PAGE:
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Here are some of the top headlines you might have missed.
National Garden Bureau awards 2019 therapeutic garden grants
The first-place entry came from Magee Rehabilitation Hospital in Philadelphia.
After collecting thousands of votes from the public, the National Garden Bureau, American Meadows, Sakata Seed America and Corona Tools have announced the three therapeutic gardens receiving grants and in-kind donations totaling more than $5,000.
The three winning gardens are:
- Magee Rehabilitation Hospital, Philadelphia, Pennsylvania; First place vote-recipient; winner of a $3,000 grant
- Opportunity Knocks, Knockout Farm, Maywood, Illinois; Second place vote-recipient; winner of a $1,000 grant
- Wilmot Botanical Garden, Gainesville, Florida; Third place vote-recipient; winner of a $1,000 grant
Industry honors Dr. Paul Thomas through the American Floral Endowment
The dedicated professor’s legacy will serve as a scholarship opportunity for future students.
On Sept. 14, Paul Arthur Thomas passed away at the age of 65.
He worked at UGA for 29 years. Throughout his academic career, he impacted many lives: staff, students and many industry professionals across the horticulture field.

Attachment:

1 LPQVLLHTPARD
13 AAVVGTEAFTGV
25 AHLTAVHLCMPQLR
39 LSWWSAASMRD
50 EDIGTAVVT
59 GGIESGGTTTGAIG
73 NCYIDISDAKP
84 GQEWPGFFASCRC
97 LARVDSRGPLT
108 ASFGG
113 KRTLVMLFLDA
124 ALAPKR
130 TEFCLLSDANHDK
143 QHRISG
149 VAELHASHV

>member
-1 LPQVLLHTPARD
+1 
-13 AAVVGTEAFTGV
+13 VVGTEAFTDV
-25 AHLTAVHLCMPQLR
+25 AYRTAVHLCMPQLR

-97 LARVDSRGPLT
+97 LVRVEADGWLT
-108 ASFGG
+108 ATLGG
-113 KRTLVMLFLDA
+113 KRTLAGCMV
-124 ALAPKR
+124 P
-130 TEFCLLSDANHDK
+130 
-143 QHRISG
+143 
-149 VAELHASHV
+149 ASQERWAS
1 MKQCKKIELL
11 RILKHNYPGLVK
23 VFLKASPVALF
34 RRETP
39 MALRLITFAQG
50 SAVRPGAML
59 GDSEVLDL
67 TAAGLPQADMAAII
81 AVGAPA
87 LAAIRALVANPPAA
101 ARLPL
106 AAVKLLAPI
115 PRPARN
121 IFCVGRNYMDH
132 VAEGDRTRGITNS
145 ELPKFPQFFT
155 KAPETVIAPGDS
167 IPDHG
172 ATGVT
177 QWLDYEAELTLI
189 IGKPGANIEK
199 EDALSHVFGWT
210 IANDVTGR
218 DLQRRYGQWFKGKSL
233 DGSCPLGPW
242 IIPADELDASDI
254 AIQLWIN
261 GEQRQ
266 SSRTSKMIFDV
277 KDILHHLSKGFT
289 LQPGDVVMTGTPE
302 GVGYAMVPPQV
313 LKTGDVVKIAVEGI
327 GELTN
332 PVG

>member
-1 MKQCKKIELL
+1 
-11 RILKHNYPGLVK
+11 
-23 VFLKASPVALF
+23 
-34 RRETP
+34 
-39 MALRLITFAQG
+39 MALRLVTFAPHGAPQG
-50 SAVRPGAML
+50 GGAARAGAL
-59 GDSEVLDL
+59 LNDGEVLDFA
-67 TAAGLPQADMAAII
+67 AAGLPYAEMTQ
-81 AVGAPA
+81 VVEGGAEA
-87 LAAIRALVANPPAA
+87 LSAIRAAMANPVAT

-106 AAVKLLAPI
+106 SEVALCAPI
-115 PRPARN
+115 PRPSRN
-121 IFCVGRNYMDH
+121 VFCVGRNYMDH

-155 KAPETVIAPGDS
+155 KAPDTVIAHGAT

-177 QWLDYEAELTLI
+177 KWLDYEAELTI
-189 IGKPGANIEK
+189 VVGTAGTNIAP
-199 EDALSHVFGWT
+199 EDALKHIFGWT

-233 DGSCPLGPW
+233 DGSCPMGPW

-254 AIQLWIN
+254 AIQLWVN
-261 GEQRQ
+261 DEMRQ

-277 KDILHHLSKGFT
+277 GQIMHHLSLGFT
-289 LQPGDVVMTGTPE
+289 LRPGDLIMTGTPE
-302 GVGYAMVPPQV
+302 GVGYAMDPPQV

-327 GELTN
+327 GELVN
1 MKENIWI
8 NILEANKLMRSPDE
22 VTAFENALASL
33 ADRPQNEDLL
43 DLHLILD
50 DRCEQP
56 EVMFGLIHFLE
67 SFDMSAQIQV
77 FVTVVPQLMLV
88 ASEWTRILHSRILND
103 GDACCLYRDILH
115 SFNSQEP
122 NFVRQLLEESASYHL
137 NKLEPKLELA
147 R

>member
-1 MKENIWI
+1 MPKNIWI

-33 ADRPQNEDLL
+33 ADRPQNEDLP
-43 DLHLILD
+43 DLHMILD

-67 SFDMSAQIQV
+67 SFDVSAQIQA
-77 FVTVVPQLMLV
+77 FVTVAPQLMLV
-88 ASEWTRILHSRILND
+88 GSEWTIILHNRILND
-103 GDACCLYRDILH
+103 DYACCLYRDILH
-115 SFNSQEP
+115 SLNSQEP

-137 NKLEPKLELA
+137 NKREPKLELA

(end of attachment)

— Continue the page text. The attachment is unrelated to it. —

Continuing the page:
Per his obituary, he received numerous accolades through his distinguished career, including the Alex Laurie Award for Research and Education and D.W. Brooks Faculty Diversity Award.
A memorial tribute has been established with the American Floral Endowment (AFE) by the University of Georgia Department of Horticulture.
Bay City Flower Company to close after 110 years
The grower, based in Half Moon Bay, California, will shut down on Nov. 10.
After 110 years in business, Bay City Flower Company has announced that it will be closing on Nov. 10.
“After four generations and 110 glorious years in floriculture, we at Bay City Flowers Company have decided that the time has come for us to wind down the selling of our flowers,” Harrison Higaki said in the release.
The company was founded in Redwood City in 1910 by Nobuo Higaki, a Japanese immigrant who grew cut carnations, roses, chrysanthemums and gardenias in San Francisco, according to the company’s website. Bay City moved to Half Moon Bay in 1959.